“One of the things that was unique about this project is that this was the first time ever where scientists had put together a method to examine for signs of lucidity and consciousness in people as they’re being revived by looking for brain markers, or brain signatures of consciousness, using an EEG device as well as a brain oxygen monitor,” Parnia explained.
“Most doctors are taught and believe that the brain dies after about five or 10 minutes of oxygen deprivation,” Parnia said. This study has shown that this is not the case. The brain doesn’t die if it flatlines within seconds after heart stoppage. The brain is just sleeping. What we were able to show is that actually, the brain can respond and restore function again, even after an hour later, which opens up a whole window of opportunity for doctors to start new treatments.”
Indeed, the study reports that “near-normal/physiological EEG activity (delta, theta, alpha, beta rhythms) consistent with consciousness and a possible resumption of a network-level of cognitive and neuronal activity emerged up to 35-60 minutes into CPR. This is the first report of biomarkers of consciousness during CA/CPR.”
These findings are in line with a wave of recent studies focused on the experiences of dying people, which includes reports of surges of brain activity during death, evidence of a gradual shift to death (as opposed to a sudden event), and common themes in near-death experiences.
Parnia and his colleagues also interviewed 28 survivors of heart attacks about their brushes with death. The team note that the vivid experiences that patients report on the border of life and death are highly distinct from dreams and hallucinations that might occur during the days or weeks of recovery from their cardiac arrest.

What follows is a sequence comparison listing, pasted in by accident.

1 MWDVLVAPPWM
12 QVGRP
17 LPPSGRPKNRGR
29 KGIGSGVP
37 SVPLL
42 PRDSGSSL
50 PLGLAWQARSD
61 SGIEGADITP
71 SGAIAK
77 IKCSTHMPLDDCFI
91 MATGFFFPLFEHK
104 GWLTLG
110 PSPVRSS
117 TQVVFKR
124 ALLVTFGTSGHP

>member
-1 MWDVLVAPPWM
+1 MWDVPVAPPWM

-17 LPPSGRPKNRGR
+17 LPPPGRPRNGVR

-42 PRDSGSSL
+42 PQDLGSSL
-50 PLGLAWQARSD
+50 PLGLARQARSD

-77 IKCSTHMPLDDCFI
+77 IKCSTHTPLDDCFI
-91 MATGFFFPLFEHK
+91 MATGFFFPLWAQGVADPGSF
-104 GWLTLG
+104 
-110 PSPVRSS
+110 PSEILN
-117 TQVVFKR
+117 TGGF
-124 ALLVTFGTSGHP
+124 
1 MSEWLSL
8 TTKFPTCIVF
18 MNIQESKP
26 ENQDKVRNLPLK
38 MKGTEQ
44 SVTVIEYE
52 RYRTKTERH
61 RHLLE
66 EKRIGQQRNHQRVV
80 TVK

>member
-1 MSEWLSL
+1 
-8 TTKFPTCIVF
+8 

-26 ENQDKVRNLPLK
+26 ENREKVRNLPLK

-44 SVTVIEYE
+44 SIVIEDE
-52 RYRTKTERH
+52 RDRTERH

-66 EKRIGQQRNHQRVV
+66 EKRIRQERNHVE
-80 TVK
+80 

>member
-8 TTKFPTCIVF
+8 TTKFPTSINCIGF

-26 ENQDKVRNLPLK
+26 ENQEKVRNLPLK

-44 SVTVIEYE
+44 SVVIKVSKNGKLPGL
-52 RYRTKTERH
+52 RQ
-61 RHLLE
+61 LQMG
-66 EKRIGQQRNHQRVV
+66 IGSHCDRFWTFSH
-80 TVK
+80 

Indeed, people from all different backgrounds and cultures tend to report near-death experiences with similar elements, such as an out-of-body journey back to a comforting place like a childhood home, where the person’s life is reviewed in detail through a moral lens, followed by an intuition to return back to the body. This team suggests that the disinhibition of the brain during death is responsible for these experiences. These include new dimensions to reality and glimpses into the future.
“When examining the memories of the death experience, which were shared by a large population around the world, Parnia found that the same themes emerged. “Our conclusion is that this is a real experience that emerges only with death. As we transition from life to death, somehow, this experience occurs.”
“We’re discovering essentially what happens to us all when we go through death; what happens to our consciousness,” he concluded. “Our plans are to do more comprehensive methods of analyzing what’s happening in the brain second-by-second, to essentially map out the neurophysiology of life and death in people as they go through it.”